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Recapture of Mosul ‘possible’ before next US administration

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While the fight to retake the Iraqi city of Mosul from Islamic State is going to be difficult, it is “possible” it could be complete before President-elect Donald Trump takes office, US Defense Secretary Ash Carter said on Monday. Some 100,000 Iraqi government troops, Kurdish security forces and mainly Shi’ite militiamen are participating in the assault on Mosul that began on Oct. 17, with air and ground support from a US-led coalition, reported The Indian Express.
The capture of Mosul, the largest city under control of Islamic State, is seen as crucial toward dismantling the caliphate which the militants declared over parts of the Iraq and Syria in 2014. “That is certainly possible and again it is going to be a tough fight,” Carter said when asked if the recapture would be complete before January 20, when Trump starts his presidency.

Islamic State fighters retreating in the face of a seven-week Iraqi military assault on their Mosul stronghold have hit back in the last two days, exploiting cloudy skies which hampered U.S.-led air support and highlighting the fragile army gains, reported Iraqi News.
In a series of counter-attacks since Friday night, the jihadist fighters struck elite Iraqi troops spearheading the offensive in eastern Mosul, and attacked security forces to the south and west of the city.
A senior officer in the Counter Terrorism Services (CTS) said its troops battled on Sunday to clear Islamic State fighters from one eastern Mosul district, using heavy machine guns and rockets.
“Since early morning our troops have been clearing out around 40 Islamic State militants,” said Lt. Gen Abdul Wahhab al-Saidi, as heavy gunfire rattled behind him. “It’s an ongoing operation and we have killed most of the militants.”
“People are trapped in the neighborhood and some have been killed,” said one resident fleeing into an area controlled by Iraqi forces. “They threatened us to try to force us to leave with them, but we refused,” he said referring to militants.
Hundreds of residents in another neighbourhood retaken from Islamic State queued for cooking gas canisters, some squabbling among themselves for a place in the line, others carting away their cylinders on their backs or in wheelbarrows and carts.
Iraqi commanders say they have killed at least 1,000 Islamic State fighters. A government adviser estimated the jihadist group now had about 4,000 fighters in Mosul.

Nearly 2,000 soldiers and hundreds of civilians were killed in Iraq in November, the UN said on Thursday, in a "staggering" spike in deaths coinciding with operations to retake the Islamic State-held city of Mosul.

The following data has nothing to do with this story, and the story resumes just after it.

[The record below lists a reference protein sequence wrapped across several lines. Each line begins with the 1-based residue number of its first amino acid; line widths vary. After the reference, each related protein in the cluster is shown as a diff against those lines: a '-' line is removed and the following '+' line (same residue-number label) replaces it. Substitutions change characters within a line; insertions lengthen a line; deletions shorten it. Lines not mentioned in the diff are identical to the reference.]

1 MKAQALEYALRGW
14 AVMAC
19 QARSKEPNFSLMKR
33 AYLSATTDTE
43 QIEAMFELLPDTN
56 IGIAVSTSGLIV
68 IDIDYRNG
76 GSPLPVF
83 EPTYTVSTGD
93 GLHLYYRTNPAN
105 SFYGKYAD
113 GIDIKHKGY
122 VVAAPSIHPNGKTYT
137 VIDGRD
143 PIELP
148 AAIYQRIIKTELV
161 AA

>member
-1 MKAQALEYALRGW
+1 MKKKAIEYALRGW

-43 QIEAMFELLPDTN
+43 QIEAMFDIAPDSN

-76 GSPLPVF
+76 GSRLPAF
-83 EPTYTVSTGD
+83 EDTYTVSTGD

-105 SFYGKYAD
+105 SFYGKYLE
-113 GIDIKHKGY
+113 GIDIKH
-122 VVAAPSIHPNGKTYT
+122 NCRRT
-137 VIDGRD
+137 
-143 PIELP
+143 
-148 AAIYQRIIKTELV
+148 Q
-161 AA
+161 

The figure increased threefold from October, when tens of thousands of troops launched an assault to retake the Islamic State (IS) group's last major Iraqi bastion of Mosul, reported Middle East Eye.
According to the UN mission in Iraq's monthly tally, 1,959 Iraqi forces were killed last month and at least 450 others wounded.
That figure is just under half the number of American soldiers killed after the US invaded the country in 2003.
The toll includes members of the army, police who are engaged in combat, the Kurdish peshmerga, interior ministry forces and pro-government paramilitaries.
The UN statement also said at least 926 civilians were killed, bringing to 2,885 the number of Iraqis killed in acts of terrorism, violence and armed conflict last month.
"The casualty figures are staggering, with civilians accounting for a significant number of the victims," the top UN envoy in Iraq, Jan Kubis, said.

Iraqi forces said Saturday they liberated a new district in Mosul and four more villages northeast of the city, after days of dust-filled skies that hampered ground forces providing coordinates for air strikes against ISIS targets, reported Rudaw.
The elite Iraqi Counter Terrorism Service (ICT) has liberated the district of al-Kafaat 3 in northeastern Mosul, the Iraqi War Media Office announced.
It also said that the villages of Abu Jarbuah, Qaratapa, al Darawish and Gura Khayraban were liberated.
A sandstorm hit the Mosul area late last week and continued to Saturday.
Better weather conditions on Sunday enabled Iraqi forces to help guide at least four air strikes on ISIS positions by coalition forces in the northeastern districts of Mosul, a Rudaw reporter embedded with Iraqi forces said.
He reported a number of Iraqi helicopters seen flying around the same districts.
Iraqi security forces have liberated more than 23 eastern districts of Mosul since the launch of the Mosul operation about 50 days ago.

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Reporter: Denes Osvalt
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